Review – Kissing Sherlock Holmes – T. D McKinney & Terry Wylis
Before I begin a review of this particular title, I must first confess that I am a Holmes fan from way back. The first book I ever owned that I bought with money of my own was the complete Sherlock Holmes. To say he is important to me would be a great understatement.
And this novel does him justice in a way many, many takes simply do not. So, as a canon purist and book fan, I’m happy enough to say that the characters between these pages are actually Holmes and Watson, not two people borrowing their names, as I find is so often the case in novels like this. This makes me unspeakably happy.
But this is not only a book for canon purists convinced that Holmes and Watson were at it. Even a passing knowledge of who Sherlock Holmes was would be more than enough to enjoy it as a nice little mystery/romance. The details like Holmes’ lime cream and heavy shag tobacco, references to incidents past and repetitions of familiar phrases certainly make for a delightful Easter egg hunt among those who have read the stories religiously, but the uninitiated, I think, would still enjoy a good story.
There is also the added advantage here of a pleasantly Doyle-like mystery going on as Holmes and Watson’s romance blossoms as well. I will be the first to admit that I spent the first ten pages or so with a look of complete horror on my face, honestly believing that everything was going to go completely the wrong way, despite knowing I was reading a book guaranteed to have a happy ending for our heroes. That kind of writing takes skill, and whilst the voice isn’t quite the same as Doyle’s, I’m not sure I’d want it to be. The combined voices of T. D McKinney and Terry Wylis are very pleasant, and the language and structure was suitably Victorian not to be off-putting.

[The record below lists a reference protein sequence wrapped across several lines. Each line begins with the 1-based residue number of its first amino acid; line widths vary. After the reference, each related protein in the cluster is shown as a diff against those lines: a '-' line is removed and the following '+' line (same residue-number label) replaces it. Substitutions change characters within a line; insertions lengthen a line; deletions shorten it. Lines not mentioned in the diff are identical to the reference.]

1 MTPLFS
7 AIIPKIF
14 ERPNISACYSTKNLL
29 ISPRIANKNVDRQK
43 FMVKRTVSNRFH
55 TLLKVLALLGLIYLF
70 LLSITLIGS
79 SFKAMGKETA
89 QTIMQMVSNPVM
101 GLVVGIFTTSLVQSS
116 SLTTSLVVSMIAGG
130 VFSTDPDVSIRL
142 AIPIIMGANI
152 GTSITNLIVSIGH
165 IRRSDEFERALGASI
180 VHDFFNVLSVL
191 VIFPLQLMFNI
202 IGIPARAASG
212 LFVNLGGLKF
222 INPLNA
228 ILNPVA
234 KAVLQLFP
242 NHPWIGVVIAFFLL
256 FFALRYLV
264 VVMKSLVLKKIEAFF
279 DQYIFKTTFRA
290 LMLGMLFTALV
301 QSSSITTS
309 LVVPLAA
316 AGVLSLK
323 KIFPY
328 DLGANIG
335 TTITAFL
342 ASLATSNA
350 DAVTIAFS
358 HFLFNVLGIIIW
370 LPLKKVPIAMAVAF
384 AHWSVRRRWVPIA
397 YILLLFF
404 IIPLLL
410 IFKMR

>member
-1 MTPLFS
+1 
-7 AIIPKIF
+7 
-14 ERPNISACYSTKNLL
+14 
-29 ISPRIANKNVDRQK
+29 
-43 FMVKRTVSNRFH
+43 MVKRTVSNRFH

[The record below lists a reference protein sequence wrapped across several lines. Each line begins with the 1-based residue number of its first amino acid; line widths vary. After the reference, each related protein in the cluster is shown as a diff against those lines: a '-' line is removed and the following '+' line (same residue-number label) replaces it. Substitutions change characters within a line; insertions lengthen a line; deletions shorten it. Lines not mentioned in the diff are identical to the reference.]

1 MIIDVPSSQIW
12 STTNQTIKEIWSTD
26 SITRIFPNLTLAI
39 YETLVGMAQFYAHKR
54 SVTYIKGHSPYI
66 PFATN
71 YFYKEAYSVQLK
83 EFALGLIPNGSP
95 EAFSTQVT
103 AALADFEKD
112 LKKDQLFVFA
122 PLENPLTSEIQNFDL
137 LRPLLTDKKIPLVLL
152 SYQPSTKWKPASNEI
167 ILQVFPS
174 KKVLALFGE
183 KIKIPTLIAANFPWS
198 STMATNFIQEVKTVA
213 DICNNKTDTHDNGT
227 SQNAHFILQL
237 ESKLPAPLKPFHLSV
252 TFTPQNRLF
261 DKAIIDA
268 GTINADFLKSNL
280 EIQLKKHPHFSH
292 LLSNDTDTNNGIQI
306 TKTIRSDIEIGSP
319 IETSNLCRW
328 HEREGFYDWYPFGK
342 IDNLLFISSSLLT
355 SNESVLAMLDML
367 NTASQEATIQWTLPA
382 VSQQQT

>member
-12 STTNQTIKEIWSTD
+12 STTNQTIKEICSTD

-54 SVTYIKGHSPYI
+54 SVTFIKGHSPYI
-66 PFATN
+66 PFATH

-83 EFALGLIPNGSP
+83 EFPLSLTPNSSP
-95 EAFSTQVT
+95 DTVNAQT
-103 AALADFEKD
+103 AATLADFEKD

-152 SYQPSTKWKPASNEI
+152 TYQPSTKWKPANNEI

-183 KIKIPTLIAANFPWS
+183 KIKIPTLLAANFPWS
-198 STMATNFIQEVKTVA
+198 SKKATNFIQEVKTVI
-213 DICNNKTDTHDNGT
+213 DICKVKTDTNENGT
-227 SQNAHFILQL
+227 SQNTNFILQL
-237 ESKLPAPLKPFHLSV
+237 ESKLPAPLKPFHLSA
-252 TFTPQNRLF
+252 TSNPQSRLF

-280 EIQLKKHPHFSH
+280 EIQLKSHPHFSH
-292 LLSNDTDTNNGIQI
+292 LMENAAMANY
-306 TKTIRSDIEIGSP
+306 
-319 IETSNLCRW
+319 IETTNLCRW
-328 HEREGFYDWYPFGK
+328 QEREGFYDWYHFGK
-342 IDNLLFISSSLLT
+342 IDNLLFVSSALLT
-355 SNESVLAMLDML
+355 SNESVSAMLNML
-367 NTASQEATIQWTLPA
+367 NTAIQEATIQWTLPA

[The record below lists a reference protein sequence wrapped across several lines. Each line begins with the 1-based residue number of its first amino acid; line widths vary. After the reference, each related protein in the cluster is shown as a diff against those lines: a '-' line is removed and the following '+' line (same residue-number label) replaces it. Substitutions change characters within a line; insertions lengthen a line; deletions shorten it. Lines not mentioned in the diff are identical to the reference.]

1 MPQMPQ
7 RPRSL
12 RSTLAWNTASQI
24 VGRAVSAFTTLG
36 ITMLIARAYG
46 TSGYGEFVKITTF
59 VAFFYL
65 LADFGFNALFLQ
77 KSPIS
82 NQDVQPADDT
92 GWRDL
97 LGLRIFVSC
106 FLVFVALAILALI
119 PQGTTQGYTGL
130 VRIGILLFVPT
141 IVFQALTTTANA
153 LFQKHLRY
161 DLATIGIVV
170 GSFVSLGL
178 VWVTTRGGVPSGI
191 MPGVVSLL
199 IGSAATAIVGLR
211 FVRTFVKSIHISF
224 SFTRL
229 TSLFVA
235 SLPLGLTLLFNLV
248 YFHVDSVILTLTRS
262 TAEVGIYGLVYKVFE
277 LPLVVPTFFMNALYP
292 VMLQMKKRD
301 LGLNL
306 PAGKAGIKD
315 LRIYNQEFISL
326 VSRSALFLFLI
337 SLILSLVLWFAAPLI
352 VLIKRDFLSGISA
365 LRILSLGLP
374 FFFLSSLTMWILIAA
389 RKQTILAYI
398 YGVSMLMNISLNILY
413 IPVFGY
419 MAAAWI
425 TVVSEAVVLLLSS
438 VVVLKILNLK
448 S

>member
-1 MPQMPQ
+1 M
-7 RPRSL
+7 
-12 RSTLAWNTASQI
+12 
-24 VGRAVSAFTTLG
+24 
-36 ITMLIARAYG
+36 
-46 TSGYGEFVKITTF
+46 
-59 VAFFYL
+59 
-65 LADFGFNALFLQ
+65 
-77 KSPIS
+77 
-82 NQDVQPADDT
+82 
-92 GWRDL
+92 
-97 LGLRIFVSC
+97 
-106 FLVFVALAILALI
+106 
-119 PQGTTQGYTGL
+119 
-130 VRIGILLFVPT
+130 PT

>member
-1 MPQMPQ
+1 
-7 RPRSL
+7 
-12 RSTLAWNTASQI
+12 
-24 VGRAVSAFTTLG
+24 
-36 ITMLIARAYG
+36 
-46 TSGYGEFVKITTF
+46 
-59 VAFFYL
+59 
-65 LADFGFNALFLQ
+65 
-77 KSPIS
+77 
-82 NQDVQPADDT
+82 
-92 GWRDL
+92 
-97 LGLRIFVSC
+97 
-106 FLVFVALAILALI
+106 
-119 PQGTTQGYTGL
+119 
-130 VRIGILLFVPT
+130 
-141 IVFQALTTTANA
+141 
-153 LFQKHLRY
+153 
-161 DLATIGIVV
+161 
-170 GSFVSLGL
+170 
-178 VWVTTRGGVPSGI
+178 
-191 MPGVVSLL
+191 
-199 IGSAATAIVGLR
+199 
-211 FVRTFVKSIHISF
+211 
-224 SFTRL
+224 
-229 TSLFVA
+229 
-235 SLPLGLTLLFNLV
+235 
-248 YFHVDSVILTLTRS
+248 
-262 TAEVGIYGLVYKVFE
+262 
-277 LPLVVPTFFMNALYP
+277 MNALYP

Even the characters not originally belonging to Doyle were believable, likeable where they were supposed to be and otherwise. All in all, a very enjoyable read, and one completed for me in a single day with only the most necessary of breaks.
My complaints (as there must be some) are few and probably only relevant to me and others as prone to being sticklers for the rules. There were one or two historical blips, which I will allow you to spot for yourself; since they were very minor and not truly important in the grand scheme of things, and the whole thing could have done with one last proof-read – I was particularly thrown at one point by the mention of two adjourning properties, among a few other instances of what would appear to be a spellcheck gone wrong. However, this is hardly a fatal flaw.
Others may complain, I suppose, that the sex scenes lacked description. Given, though, that this was told in the first person and that this is Watson, I would say that they were perfectly appropriate for the characters. In other words, I say bah unto you.
As such, I am happy to give this novel 4 3/4 out of 5 stars and would heartily encourage anyone who likes the idea of Sherlock Holmes having it off with his Boswell to read it without hesitation. And I may stop writing in decidedly Victorian tones at some future point.
You can pick up a of Kissing Sherlock Holmes at Amber Quill Press.